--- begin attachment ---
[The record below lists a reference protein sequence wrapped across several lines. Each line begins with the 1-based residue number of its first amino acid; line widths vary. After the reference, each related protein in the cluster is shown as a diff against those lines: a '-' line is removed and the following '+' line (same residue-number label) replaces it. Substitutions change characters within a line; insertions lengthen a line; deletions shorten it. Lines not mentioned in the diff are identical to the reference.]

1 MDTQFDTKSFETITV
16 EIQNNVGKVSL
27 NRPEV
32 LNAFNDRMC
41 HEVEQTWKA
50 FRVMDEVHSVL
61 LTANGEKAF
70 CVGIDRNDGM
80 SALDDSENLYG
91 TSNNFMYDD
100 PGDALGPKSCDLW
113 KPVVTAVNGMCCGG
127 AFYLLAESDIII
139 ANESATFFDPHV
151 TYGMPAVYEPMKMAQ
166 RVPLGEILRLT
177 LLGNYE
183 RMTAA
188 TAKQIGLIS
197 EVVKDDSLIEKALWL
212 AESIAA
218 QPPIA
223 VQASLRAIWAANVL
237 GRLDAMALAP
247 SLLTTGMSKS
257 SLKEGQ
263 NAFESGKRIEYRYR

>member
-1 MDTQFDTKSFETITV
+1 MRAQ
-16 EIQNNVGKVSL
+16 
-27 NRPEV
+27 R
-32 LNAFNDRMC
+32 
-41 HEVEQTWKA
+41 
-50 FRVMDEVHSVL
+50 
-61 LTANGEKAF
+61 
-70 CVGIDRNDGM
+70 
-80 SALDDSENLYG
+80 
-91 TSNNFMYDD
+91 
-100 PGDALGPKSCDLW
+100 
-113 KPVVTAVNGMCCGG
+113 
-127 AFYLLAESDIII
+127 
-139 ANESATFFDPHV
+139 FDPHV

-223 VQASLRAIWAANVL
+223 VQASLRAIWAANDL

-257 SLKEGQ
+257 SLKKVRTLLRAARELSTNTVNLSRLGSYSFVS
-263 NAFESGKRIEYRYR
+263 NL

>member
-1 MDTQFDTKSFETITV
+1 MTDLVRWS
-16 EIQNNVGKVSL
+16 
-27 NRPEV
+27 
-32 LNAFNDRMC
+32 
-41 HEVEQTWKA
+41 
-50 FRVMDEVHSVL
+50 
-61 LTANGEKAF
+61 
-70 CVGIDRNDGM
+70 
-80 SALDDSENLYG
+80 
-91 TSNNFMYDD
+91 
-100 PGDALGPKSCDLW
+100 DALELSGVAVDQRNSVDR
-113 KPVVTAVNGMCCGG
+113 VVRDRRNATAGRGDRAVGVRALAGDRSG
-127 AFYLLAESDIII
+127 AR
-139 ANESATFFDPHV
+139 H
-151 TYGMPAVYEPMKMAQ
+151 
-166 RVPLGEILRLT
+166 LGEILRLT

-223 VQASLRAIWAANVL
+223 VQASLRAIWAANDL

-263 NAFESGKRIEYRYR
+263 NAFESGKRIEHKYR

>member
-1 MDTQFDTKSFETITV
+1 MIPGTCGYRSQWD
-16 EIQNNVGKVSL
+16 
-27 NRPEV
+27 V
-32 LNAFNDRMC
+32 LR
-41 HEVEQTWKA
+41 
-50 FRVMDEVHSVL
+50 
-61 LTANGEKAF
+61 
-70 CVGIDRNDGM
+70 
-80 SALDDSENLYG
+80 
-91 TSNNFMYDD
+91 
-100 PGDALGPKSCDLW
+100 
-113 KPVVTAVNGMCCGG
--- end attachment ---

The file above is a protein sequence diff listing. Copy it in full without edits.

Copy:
[The record below lists a reference protein sequence wrapped across several lines. Each line begins with the 1-based residue number of its first amino acid; line widths vary. After the reference, each related protein in the cluster is shown as a diff against those lines: a '-' line is removed and the following '+' line (same residue-number label) replaces it. Substitutions change characters within a line; insertions lengthen a line; deletions shorten it. Lines not mentioned in the diff are identical to the reference.]

1 MDTQFDTKSFETITV
16 EIQNNVGKVSL
27 NRPEV
32 LNAFNDRMC
41 HEVEQTWKA
50 FRVMDEVHSVL
61 LTANGEKAF
70 CVGIDRNDGM
80 SALDDSENLYG
91 TSNNFMYDD
100 PGDALGPKSCDLW
113 KPVVTAVNGMCCGG
127 AFYLLAESDIII
139 ANESATFFDPHV
151 TYGMPAVYEPMKMAQ
166 RVPLGEILRLT
177 LLGNYE
183 RMTAA
188 TAKQIGLIS
197 EVVKDDSLIEKALWL
212 AESIAA
218 QPPIA
223 VQASLRAIWAANVL
237 GRLDAMALAP
247 SLLTTGMSKS
257 SLKEGQ
263 NAFESGKRIEYRYR

>member
-1 MDTQFDTKSFETITV
+1 MRAQ
-16 EIQNNVGKVSL
+16 
-27 NRPEV
+27 R
-32 LNAFNDRMC
+32 
-41 HEVEQTWKA
+41 
-50 FRVMDEVHSVL
+50 
-61 LTANGEKAF
+61 
-70 CVGIDRNDGM
+70 
-80 SALDDSENLYG
+80 
-91 TSNNFMYDD
+91 
-100 PGDALGPKSCDLW
+100 
-113 KPVVTAVNGMCCGG
+113 
-127 AFYLLAESDIII
+127 
-139 ANESATFFDPHV
+139 FDPHV

-223 VQASLRAIWAANVL
+223 VQASLRAIWAANDL

-257 SLKEGQ
+257 SLKKVRTLLRAARELSTNTVNLSRLGSYSFVS
-263 NAFESGKRIEYRYR
+263 NL

>member
-1 MDTQFDTKSFETITV
+1 MTDLVRWS
-16 EIQNNVGKVSL
+16 
-27 NRPEV
+27 
-32 LNAFNDRMC
+32 
-41 HEVEQTWKA
+41 
-50 FRVMDEVHSVL
+50 
-61 LTANGEKAF
+61 
-70 CVGIDRNDGM
+70 
-80 SALDDSENLYG
+80 
-91 TSNNFMYDD
+91 
-100 PGDALGPKSCDLW
+100 DALELSGVAVDQRNSVDR
-113 KPVVTAVNGMCCGG
+113 VVRDRRNATAGRGDRAVGVRALAGDRSG
-127 AFYLLAESDIII
+127 AR
-139 ANESATFFDPHV
+139 H
-151 TYGMPAVYEPMKMAQ
+151 
-166 RVPLGEILRLT
+166 LGEILRLT

-223 VQASLRAIWAANVL
+223 VQASLRAIWAANDL

-263 NAFESGKRIEYRYR
+263 NAFESGKRIEHKYR

>member
-1 MDTQFDTKSFETITV
+1 MIPGTCGYRSQWD
-16 EIQNNVGKVSL
+16 
-27 NRPEV
+27 V
-32 LNAFNDRMC
+32 LR
-41 HEVEQTWKA
+41 
-50 FRVMDEVHSVL
+50 
-61 LTANGEKAF
+61 
-70 CVGIDRNDGM
+70 
-80 SALDDSENLYG
+80 
-91 TSNNFMYDD
+91 
-100 PGDALGPKSCDLW
+100 
-113 KPVVTAVNGMCCGG